23. True crime novels are my guilty pleasure reading (guilty pleasure because they usually aren't all that well-written and I feel a bit like I'm slowing down to ogle a car crash when I read them). I'm not all that interested in forensics though, so I probably picked the wrong book. The cases were interesting but I found there was too much discussion of the forensic method for me and not enough detail about the people. I stopped after quite a few of these stories to Google for additional pictures an [...]

    24. Read in preparation for when I finally get my hands on a copy of Dr. Ramsland's book written with Dennis Rader. Unfortunately this leaves me concerned that even that book will be garbage. Some nice, interesting information. A lot of rewriting crime reports. A surprising number of errors ("no room left from reasonable doubt"). Childish prose. Let's hope these issues don't ruin the opportunity she had handed to her.

    25. During the first chapter about H.H. Holmes, I thought the book was alright, and I soldiered on reading it. However, as the book progressed, it wasn't able to capture my attention. The subject matter is interesting, the problem, I think, is the way that it is presented by the author. The details seemed to be everywhere, and sometimes I end up getting confused as to who's who, especially when it came to the detectives and the people they work with.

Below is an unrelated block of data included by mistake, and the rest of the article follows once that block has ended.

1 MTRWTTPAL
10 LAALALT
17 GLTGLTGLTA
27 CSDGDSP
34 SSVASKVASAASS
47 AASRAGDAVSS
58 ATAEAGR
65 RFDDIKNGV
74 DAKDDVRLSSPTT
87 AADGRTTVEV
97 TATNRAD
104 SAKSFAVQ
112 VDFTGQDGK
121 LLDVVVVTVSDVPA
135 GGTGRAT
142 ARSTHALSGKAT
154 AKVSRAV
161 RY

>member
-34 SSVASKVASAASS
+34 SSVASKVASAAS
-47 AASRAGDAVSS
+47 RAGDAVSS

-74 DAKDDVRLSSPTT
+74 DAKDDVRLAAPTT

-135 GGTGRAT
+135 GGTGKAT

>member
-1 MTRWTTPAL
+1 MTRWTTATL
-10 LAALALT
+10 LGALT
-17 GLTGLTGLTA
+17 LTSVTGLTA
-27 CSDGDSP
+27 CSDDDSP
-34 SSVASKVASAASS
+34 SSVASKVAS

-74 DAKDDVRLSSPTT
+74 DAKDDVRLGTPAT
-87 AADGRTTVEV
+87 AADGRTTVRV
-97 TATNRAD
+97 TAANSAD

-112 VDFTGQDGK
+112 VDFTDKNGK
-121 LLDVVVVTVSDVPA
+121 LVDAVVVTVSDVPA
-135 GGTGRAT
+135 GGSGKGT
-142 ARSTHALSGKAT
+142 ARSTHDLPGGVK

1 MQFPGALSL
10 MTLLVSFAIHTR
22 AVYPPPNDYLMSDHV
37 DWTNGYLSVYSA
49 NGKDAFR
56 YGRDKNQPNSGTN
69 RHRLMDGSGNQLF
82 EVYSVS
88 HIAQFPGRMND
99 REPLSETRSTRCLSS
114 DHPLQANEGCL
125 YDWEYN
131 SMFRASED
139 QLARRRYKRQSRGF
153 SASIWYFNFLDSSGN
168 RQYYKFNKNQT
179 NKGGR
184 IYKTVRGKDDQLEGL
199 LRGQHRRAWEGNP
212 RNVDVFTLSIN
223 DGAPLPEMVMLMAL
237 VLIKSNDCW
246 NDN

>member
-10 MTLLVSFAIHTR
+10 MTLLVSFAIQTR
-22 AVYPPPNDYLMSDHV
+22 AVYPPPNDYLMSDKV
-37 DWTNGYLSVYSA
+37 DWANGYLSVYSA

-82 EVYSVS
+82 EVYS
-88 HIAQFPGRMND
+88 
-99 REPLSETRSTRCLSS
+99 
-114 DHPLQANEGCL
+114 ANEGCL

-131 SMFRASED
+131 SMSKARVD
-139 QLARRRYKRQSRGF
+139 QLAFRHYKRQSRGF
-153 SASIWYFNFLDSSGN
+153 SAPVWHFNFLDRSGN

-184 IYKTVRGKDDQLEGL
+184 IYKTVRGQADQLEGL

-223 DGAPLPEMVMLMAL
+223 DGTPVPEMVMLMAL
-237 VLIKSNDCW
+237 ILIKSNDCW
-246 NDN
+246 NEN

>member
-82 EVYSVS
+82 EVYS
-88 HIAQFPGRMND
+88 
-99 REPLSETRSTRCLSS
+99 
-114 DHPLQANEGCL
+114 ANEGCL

26. Recommended only for the buffest of true crime buffs. Ramsland's writing is straightforward and direct, and given the grisliness of some of what she's addressing, it can come across as cold or downright weird. I was hoping this would be more like "Opening Skinner's Box," a comparable anthology style collection of landmark psychological experiments, but it wasn't at all. I admire Ramsland's grasp of information, but this book is pretty boring for being so gruesome.

    27. This is a great encyclopedia of forensics for those who aren't that familiar with what that word means and for every single 'CSI' series fan. Author explains how forensics helped the police to caught 12 of the most well-known serial killers in the world. This books is also a good tool to start your career in crime scene investigation and it is also should be interesting for those people who are interested in serial killers.

    28. Mehdidn't finish. Nothing "cutting edge" revealed, a modest attempt at investigative writing at best. Nothing in-depth and left me feeling like I just watched an episode of "Snapped." Didn't finish, so maybe unfair to post a review, but according to other reviewers the book was disappointing. Moving on.

    29. The Devil's Dozen explores how developments in procedure and forensics led to the capture of twelve serial killers. The stories of each serial killer are interesting in themselves, but the book also is great for learning about how intricate law enforcement can be.The book is well-written and is a very easy read. It will be difficult to put the book down until the reader has finished it.